Aromatherapy as a safe and effective treatment for the management of agitation in severe dementia: the results of a double-blind, placebo controlled trial with Melissa. J Clin Psychiatry. 2002 Jul.

A randomized controlled trial of Lavender (Lavender Angustifolia) and Lemon Balm (Melissa Officinalis) essential oils for the treatment of agitated behavior in older people with and without dementia. Complement Ther Med. 2019 Feb.

Tetraclinic articulate essential oil mitigates cognitive deficits and brain oxidative stress in an Alzheimer’s disease amyloidosis model. Phytomedicine. 2019 March 15.

Evaluating the effects of diffused lavender in an adult day care center for patients with dementia in an effort to decrease behavioral issues: a pilot study. J Drug Assess. 2017 Jan 23.

Effects of Inhalation Aromatherapy on Symptoms of Sleep Disturbance in the Elderly with Dementia. Evid Based Complement Alternat Med. 2017.

Rose Essential Oil Delayed Alzheimer’s Disease-Like Symptoms by SKN-1 Pathway in C. elegans. J Agric Food Chem. 2017 Oct.

Effect of aromatherapy on patients with Alzheimer’s disease. Psychogeriatrics, 2009 Dec.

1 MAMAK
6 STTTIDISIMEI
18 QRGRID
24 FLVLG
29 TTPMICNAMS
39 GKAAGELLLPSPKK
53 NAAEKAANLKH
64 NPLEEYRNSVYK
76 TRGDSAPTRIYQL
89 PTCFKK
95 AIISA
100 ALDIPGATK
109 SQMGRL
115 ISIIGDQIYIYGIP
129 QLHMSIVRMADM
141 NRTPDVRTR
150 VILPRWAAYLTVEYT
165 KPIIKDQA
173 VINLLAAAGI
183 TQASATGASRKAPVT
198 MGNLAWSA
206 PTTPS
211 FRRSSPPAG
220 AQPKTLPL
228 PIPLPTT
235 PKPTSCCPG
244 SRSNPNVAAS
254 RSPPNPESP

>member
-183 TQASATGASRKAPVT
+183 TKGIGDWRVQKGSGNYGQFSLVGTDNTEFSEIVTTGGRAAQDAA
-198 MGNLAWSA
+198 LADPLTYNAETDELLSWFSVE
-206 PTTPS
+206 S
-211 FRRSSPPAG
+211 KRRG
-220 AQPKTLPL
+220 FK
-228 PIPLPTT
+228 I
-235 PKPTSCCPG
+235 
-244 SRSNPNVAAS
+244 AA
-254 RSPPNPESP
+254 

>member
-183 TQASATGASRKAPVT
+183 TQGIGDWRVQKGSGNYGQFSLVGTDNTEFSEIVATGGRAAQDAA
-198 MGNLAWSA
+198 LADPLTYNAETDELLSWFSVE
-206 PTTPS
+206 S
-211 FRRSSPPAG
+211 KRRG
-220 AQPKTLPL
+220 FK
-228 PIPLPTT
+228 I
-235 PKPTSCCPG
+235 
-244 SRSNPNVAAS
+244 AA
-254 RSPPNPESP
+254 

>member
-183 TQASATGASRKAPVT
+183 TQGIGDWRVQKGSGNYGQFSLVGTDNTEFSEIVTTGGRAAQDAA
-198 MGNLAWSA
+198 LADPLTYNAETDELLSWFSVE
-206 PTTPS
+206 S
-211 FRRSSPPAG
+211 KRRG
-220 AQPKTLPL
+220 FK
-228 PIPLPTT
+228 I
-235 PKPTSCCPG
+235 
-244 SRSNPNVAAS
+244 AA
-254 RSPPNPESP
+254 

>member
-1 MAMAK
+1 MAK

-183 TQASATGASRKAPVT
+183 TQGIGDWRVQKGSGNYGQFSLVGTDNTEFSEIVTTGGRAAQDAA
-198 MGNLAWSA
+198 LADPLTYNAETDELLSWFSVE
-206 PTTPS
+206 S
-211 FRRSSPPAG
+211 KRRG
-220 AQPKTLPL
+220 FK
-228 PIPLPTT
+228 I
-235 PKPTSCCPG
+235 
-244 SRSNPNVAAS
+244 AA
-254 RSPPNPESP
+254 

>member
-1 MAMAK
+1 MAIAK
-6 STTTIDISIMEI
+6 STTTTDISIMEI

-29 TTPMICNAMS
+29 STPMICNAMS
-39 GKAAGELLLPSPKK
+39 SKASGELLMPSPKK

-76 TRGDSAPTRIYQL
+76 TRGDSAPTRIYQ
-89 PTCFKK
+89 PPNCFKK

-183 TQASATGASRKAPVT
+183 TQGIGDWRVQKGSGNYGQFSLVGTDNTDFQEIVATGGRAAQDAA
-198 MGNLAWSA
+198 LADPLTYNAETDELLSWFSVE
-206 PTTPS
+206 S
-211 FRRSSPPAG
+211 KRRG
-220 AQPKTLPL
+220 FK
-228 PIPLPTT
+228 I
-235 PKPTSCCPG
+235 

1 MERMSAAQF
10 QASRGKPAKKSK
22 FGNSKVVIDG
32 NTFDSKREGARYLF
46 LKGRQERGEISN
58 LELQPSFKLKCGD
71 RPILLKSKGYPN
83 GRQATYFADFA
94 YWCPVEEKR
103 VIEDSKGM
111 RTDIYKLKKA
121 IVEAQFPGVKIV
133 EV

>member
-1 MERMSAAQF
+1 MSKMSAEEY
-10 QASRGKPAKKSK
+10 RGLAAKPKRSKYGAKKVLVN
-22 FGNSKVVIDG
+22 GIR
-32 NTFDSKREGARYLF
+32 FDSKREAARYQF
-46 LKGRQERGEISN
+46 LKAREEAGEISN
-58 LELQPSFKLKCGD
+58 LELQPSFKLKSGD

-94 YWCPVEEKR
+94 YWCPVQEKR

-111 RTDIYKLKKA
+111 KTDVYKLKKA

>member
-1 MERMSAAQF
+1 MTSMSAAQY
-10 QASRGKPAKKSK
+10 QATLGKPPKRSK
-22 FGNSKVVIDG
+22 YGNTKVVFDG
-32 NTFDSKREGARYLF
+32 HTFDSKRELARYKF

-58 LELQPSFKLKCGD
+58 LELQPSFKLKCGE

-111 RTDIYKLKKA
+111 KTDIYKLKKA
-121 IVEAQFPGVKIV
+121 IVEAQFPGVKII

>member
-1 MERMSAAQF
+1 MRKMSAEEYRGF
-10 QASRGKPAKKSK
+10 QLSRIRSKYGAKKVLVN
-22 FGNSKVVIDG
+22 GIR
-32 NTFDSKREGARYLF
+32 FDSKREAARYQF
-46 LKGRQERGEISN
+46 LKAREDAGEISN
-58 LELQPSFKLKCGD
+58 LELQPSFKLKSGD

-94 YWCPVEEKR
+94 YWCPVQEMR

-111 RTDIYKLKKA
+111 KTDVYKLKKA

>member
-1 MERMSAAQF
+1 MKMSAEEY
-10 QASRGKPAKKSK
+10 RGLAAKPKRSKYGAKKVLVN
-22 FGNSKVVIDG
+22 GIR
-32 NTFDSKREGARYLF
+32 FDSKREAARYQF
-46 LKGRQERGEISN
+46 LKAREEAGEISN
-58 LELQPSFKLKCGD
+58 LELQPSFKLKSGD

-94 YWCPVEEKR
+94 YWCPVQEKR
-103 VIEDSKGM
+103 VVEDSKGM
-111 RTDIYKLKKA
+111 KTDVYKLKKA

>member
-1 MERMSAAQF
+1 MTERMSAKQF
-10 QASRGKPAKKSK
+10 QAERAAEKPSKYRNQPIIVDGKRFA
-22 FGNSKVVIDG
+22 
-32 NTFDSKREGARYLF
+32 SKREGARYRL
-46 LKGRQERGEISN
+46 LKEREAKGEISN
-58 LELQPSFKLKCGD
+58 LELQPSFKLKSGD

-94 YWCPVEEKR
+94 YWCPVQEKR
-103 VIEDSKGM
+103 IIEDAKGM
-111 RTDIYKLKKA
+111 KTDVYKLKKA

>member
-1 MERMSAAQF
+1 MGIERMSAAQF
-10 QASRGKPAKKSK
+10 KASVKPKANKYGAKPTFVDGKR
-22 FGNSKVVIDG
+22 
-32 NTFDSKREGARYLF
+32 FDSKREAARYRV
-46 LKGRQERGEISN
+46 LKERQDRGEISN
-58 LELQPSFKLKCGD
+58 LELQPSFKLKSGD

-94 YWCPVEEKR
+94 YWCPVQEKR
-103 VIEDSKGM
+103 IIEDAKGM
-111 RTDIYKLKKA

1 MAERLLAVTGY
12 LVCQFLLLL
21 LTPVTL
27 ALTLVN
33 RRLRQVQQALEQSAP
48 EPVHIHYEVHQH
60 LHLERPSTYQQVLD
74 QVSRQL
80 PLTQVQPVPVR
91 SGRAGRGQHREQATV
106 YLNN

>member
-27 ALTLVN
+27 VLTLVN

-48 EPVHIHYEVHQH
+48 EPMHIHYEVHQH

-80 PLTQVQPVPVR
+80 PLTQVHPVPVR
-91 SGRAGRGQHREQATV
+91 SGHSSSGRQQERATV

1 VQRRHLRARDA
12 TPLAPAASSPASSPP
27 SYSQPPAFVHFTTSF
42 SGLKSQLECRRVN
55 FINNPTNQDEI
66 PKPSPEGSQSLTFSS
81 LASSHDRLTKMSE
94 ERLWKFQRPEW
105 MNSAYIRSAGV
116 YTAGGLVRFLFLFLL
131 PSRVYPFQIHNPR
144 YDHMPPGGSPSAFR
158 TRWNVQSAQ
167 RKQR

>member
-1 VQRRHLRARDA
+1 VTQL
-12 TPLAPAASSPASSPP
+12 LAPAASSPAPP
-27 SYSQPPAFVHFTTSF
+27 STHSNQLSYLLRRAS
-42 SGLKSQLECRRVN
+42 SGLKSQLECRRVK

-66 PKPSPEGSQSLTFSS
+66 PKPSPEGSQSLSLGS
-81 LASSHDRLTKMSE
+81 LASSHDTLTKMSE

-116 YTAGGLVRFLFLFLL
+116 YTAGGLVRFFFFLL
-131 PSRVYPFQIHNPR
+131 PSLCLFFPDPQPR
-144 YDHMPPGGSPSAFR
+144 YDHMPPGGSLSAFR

The psycopharmacology of European herbs with cognition-enhancing properties. Curr Pharm Des. 2006.

Living stress free with lavender

preparation of herbs, homeopathy, dried flowers, bannerLavender has such a variety of uses that it should be a staple in every home. The dried lavender flowers can be used to make scented sachets, relaxing eye pillows, dried flower arrangements and herbal bath balls. You can also find lavender in your tea and spices. Check the ingredient label on your favorite stress tea, and lavender could be there. Those of you who cook with the French spice blend Herbs De Provence already know how yummy lavender can taste in chicken and fish. Lavender scones and breads are popular too, although the flowers are usually finely ground when used for cooking.